SUB Pub Should Move Forward: Let’s Build Community Over Montana Brews
By Brent Zundel
For the MSU Exponent
February 9, 2012
The SUB Pub
Pint-based community-building could become a reality on MSU’s campus. Although the idea is in its infancy, a number of dedicated students have begun pushing to install a SUB Pub in the student union building.
While the concept has been discussed in the past, last fall’s student needs survey produced the “SUB Pub” proposal as one of students’ chief concerns, prompting student government to form an unofficial exploratory committee.
This column proposes an effective model for a tavern based on the success of local microbrewery tasting rooms, like the Bozone’s. As I conceptualize it, the SUB Pub would parallel the brewpubs that dot Montana. It would serve, in short, as a focal point of the SUB, a place where students and staff could meet for almost any reason.
First and foremost, a SUB Pub must encourage responsible drinking, and there are various models under which this might be accomplished. As any connoisseur of Montana beer knows, all brewpubs must limit their patrons to three pints per day and may serve beer only until 8 p.m. This model could easily be enforced in the SUB Pub by using the same drink cards that brewpubs employ, but perhaps the hours could be extended to a reasonable 10 p.m.
The culture of the establishment is also critical in this regard. This proposal in no way advocates a bar (à la Pour House) on campus; instead, it advocates a locally focused brewpub that can serve beer and wine to campus members 21 and over. This tavern would provide an atmosphere everyone can enjoy, instead of an unhealthy bar culture where music is intentionally blasted so loud that customers are forced to drink instead of converse.
As Dean of Students Matt Caires explained, the pub could “teach responsible use of alcohol” by cultivating a “safe” and “self-sustaining” culture. Caires, who served as Assistant Dean of Students at the University of Wyoming before accepting his current position at MSU, mentioned UW as an example. At UW, their on-campus pub serves beer on tap. Patrons come with “no intention of over-consuming,” and even recognizable campus figures are carded. It’s not too much to ask that even President Cruzado show her ID every time she orders a beer.
With a positive, self-reinforcing culture, there is little danger of students over-indulging; on the contrary, there is the very real danger of inspired conversation, keen political insight, new friendships and a growing understanding of responsible drinking.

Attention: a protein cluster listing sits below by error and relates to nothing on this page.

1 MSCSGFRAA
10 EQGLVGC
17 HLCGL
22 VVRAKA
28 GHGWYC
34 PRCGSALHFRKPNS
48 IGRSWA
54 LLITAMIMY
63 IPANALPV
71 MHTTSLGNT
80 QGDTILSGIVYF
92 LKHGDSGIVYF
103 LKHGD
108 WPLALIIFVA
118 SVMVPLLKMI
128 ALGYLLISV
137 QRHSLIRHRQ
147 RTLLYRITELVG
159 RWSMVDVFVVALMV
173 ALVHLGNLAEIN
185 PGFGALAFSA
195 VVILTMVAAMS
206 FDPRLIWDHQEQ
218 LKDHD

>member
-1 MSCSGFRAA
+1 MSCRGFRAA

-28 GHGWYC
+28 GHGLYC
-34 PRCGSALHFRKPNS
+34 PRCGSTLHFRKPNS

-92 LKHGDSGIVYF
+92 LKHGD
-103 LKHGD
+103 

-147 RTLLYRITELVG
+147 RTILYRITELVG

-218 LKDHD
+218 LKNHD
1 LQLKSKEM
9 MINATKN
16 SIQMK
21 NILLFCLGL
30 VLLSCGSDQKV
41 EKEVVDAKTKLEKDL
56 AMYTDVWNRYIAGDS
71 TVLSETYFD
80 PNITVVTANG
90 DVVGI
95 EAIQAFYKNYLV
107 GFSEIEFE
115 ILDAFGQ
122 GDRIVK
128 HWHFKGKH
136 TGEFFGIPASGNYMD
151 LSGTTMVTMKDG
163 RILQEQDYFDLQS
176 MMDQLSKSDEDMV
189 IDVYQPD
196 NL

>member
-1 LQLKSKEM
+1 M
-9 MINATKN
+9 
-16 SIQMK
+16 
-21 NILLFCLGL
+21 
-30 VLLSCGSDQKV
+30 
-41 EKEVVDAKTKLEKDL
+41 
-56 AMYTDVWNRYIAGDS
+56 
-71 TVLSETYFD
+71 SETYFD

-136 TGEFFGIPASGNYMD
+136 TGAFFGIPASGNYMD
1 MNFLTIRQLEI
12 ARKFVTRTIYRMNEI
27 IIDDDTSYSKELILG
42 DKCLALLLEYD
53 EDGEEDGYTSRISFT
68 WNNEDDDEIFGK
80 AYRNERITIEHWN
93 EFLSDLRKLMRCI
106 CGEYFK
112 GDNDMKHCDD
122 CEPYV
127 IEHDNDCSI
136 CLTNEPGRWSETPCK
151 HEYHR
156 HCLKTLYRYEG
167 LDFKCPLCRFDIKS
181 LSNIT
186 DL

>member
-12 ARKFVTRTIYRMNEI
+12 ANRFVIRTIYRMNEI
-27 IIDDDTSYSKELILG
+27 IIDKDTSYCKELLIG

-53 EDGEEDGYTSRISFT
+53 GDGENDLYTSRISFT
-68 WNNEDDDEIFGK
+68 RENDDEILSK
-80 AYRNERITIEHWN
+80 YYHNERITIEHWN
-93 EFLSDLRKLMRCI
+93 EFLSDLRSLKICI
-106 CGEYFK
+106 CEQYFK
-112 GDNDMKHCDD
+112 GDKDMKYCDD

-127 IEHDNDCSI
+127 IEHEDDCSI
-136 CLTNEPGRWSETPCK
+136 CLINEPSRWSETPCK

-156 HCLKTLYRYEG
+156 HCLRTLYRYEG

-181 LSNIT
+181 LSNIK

The main reasons for proposing a SUB Pub focus on providing an additional, valuable service to students. The potential for open mic nights, a venue for student bands and other events would contribute to maintaining a vibrant campus culture. A SUB Pub would also shine as a possible meeting place for any number of groups on campus.
The myopic notion that universities need to content themselves with an “academics-only” approach fosters a dangerous lack of engagement in students. Participation in sports, clubs and any number of organizations that develop meaningful connections stops students from dropping out. A SUB Pub would deepen ties to campus and community.
While the potential for profit certainly exists — especially in a state that ranks third per capita in both craft breweries and beer consumption — this proposal should be viewed as an an opportunity to enrich campus life and a way to support local breweries (Bozone, 406 and Madison River), and not a profit-churning endeavor for administrators.
Despite initial excitement there is, admittedly, a long way to go. Various interviewees indicated that if the pub idea advances, it will eventually land on President Cruzado’s desk, and then that of the Board of Regents. But, as SUB Director Butch Damberger said, “If the students want it enough, it can happen.”
Student body president Blake Bjornson also expressed support for a responsible proposal, but noted that it will likely require the dedication of a few very focused members to achieve fruition.
In the end, this proposal’s positive contributions to campus far outweigh any stigma associated with college “kids” and alcohol. It could serve as a gathering place for students, faculty and staff members, while supporting local businesses and teaching students about incorporating alcohol into their lives responsibly.
The student body has already spoken by listing this as one of their top four concerns in the recent student needs survey. However, for this project to be a success, students must continue to engage their representatives and work to realize this proposal. In the future, perhaps discussions about improving MSU can take place over a pint of Montana beer in the SUB Pub.